Back to Top

How to use JavaScript Promise API?

an Introduction to JavaScript Promise API

The promise in JavaScript provides a convenient way to organize asynchronous code. JavaScript Promise API completely changed the JavaScript asynchronous programming and it becomes very easy to understand.

Today, I am going to discuss JavaScript Promise API and how you can use in real time application. This post contains a comprehensive description of the JavaScript Promise API and is provide the idea about API to the beginner front-end developers. Also, it will help to those who are quite familiar with the concept of JavaScript Promise API but has not yet used the JavaScript Promise API in real time application.

What is Promise in JavaScript?

A promise is an object used to perform deferred and asynchronous calculations in JavaScript. You can also say the promise is an object which contains its state.

A Promise is in one of three states:

  1. Pending: initial state, non-fulfilled or rejected.
  2. Fulfilled: a successful operation.
  3. Rejected: failed execution.

A Promise properties can have two kinds of callbacks:

  1. onFulfilled- Trigger when promise in a state of a successful operation.
  2. onRejected- Trigger when promise in the failed state.

What is the basic use of Promise API?

A JavaScript Promise object is created using the new Promise() operator and the promise gives you resolve and reject parameters for the callback. You can fulfill the promise callback set using then() method.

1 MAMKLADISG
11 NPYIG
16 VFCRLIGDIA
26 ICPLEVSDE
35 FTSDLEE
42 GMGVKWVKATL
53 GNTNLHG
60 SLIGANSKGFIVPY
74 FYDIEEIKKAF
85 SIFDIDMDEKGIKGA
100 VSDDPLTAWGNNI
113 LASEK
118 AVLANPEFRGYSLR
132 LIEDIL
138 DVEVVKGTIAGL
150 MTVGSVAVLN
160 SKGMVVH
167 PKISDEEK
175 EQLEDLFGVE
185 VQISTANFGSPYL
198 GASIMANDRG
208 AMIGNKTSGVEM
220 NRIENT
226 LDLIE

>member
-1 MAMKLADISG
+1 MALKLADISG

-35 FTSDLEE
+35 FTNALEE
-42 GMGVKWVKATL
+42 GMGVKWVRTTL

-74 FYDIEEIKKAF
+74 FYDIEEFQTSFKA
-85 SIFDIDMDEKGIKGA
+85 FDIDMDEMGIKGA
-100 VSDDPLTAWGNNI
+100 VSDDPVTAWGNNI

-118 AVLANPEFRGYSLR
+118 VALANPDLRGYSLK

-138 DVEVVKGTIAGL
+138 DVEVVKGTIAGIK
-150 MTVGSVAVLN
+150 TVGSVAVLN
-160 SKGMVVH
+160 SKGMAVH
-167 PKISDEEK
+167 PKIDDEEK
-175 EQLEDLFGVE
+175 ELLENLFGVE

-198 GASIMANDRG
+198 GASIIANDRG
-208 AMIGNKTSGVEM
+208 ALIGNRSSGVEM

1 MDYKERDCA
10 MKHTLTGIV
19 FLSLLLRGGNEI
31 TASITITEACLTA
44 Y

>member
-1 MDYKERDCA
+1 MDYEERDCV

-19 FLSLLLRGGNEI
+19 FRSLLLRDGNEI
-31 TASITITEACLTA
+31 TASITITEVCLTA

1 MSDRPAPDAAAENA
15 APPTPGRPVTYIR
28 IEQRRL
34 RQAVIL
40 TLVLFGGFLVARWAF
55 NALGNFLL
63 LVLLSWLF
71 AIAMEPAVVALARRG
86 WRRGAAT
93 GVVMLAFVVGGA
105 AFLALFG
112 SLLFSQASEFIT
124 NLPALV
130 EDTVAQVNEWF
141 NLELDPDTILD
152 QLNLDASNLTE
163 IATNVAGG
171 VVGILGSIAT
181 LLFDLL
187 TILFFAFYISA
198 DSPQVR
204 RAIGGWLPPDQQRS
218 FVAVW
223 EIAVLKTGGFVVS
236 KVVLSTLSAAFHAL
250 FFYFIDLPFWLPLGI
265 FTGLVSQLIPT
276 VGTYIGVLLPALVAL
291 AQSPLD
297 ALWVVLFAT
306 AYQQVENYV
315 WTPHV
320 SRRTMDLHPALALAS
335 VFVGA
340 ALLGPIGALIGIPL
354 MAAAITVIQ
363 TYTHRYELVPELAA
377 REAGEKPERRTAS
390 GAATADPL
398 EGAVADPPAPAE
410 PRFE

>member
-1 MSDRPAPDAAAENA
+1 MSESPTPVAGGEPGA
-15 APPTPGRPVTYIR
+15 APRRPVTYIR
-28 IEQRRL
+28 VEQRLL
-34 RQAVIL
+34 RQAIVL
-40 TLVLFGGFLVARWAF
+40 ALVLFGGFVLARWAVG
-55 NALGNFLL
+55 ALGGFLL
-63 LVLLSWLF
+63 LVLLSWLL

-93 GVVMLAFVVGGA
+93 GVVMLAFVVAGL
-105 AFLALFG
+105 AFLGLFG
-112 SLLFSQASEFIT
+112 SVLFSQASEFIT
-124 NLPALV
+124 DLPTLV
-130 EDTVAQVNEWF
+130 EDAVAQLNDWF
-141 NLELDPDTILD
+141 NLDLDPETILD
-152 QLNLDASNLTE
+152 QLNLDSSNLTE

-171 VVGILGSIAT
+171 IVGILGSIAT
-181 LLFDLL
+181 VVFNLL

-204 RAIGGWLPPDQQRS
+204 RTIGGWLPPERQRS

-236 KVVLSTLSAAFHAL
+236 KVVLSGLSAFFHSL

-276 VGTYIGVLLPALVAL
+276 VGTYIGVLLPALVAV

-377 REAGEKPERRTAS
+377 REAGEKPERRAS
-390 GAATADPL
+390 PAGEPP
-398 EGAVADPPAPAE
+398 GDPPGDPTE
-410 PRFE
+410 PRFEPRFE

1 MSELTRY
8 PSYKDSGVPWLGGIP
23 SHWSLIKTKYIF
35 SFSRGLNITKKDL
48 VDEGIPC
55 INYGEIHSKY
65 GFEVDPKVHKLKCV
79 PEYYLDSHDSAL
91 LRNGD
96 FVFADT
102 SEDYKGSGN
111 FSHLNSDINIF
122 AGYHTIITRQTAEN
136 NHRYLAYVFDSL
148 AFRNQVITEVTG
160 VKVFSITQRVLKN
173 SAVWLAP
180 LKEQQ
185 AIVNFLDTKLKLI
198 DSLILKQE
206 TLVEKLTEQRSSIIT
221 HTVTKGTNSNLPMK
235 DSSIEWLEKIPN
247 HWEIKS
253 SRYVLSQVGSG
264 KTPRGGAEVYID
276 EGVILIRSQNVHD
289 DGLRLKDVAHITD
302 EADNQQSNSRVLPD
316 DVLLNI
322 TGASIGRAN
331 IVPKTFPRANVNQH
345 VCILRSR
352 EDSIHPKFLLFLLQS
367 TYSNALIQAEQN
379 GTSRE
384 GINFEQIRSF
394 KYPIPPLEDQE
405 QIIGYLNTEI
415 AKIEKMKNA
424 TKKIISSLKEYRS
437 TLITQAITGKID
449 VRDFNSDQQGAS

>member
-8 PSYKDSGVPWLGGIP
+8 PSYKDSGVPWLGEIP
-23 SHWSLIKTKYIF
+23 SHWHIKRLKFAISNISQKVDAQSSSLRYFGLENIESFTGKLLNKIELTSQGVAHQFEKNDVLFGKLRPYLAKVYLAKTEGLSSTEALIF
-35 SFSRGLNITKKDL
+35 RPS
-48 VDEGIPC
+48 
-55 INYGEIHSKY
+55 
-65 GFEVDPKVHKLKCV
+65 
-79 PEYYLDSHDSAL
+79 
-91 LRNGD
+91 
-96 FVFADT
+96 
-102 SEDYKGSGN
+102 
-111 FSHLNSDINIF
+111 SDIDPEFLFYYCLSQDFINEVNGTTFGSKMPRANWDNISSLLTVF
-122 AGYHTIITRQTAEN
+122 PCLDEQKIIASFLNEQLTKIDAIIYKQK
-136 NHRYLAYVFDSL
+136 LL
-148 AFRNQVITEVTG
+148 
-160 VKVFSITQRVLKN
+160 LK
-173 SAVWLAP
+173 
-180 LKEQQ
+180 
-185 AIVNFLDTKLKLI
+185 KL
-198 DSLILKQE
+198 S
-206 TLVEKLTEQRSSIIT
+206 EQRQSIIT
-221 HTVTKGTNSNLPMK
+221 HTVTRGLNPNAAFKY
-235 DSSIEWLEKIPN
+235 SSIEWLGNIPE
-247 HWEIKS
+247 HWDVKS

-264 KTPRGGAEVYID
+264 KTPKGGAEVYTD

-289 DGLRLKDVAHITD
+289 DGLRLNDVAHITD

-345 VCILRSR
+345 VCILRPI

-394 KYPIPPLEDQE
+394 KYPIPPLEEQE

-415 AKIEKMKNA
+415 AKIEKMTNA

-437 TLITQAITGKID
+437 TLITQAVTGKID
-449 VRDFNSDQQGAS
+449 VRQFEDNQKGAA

new Promise( /* executor */ function(resolve, reject) { ... } );

A JavaScript Promise API is represented as a proxy for a value that is not known when the promise is created. It allows you to associate the handlers with the final success or failure status of an asynchronous request which makes the asynchronous method return as if it were a synchronous method returns a promise that has a value at a future moment to replace the final return value.

The pending promise state can either in a fulfilled state with a returned value or in rejected state with a failed reason. In any state occurs in promise, the corresponding handlers queued up by a promise’s then method are called. There is no race between the completion of the asynchronous operation and the binding of its handler as the handler will be called if the promise is already in the done or rejected state corresponding handler is attached.

A universal method for attaching handlers:

JavaScript Promise() constructor accepts a function as a parameter, which passes the two variables of the callback function to resolve and reject.

promise.then(onFulfilled, onRejected)


  • onFulfilled- a function that will be called with the result of resolve.
  • the function that will be called when an error reject.

It can be used to assign both handlers immediately, and only one:

// onFulfilled will work if successful

// It will trigger an error OnRejected
promise.then(null, onRejected)

What are the methods in JavaScript Promise API?

JavaScript Promise API has six methods to work and all the methods work in latest browsers like Chrome, Opera, and Firefox. Let’s understand the JavaScript Promise API methods